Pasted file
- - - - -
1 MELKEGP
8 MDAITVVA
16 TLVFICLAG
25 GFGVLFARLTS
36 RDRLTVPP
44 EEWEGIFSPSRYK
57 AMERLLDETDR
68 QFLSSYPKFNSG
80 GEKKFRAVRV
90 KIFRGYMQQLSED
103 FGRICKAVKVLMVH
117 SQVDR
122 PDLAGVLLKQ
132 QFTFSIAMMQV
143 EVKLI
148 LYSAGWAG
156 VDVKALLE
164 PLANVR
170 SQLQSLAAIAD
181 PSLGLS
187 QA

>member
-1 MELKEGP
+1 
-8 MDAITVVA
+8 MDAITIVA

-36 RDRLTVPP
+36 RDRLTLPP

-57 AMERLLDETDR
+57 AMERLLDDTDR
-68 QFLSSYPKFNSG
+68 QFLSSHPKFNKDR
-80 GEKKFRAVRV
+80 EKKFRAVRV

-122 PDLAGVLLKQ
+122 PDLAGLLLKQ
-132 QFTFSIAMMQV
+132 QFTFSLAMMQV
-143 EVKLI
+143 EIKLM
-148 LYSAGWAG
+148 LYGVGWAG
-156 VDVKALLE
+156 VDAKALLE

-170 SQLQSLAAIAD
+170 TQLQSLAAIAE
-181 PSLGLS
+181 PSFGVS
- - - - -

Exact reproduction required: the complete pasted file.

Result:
1 MELKEGP
8 MDAITVVA
16 TLVFICLAG
25 GFGVLFARLTS
36 RDRLTVPP
44 EEWEGIFSPSRYK
57 AMERLLDETDR
68 QFLSSYPKFNSG
80 GEKKFRAVRV
90 KIFRGYMQQLSED
103 FGRICKAVKVLMVH
117 SQVDR
122 PDLAGVLLKQ
132 QFTFSIAMMQV
143 EVKLI
148 LYSAGWAG
156 VDVKALLE
164 PLANVR
170 SQLQSLAAIAD
181 PSLGLS
187 QA

>member
-1 MELKEGP
+1 
-8 MDAITVVA
+8 MDAITIVA

-36 RDRLTVPP
+36 RDRLTLPP

-57 AMERLLDETDR
+57 AMERLLDDTDR
-68 QFLSSYPKFNSG
+68 QFLSSHPKFNKDR
-80 GEKKFRAVRV
+80 EKKFRAVRV

-122 PDLAGVLLKQ
+122 PDLAGLLLKQ
-132 QFTFSIAMMQV
+132 QFTFSLAMMQV
-143 EVKLI
+143 EIKLM
-148 LYSAGWAG
+148 LYGVGWAG
-156 VDVKALLE
+156 VDAKALLE

-170 SQLQSLAAIAD
+170 TQLQSLAAIAE
-181 PSLGLS
+181 PSFGVS